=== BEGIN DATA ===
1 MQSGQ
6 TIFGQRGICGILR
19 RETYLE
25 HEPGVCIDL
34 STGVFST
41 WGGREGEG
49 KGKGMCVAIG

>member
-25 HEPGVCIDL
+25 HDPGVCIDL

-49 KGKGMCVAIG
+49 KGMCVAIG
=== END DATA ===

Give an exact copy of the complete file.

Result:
1 MQSGQ
6 TIFGQRGICGILR
19 RETYLE
25 HEPGVCIDL
34 STGVFST
41 WGGREGEG
49 KGKGMCVAIG

>member
-25 HEPGVCIDL
+25 HDPGVCIDL

-49 KGKGMCVAIG
+49 KGMCVAIG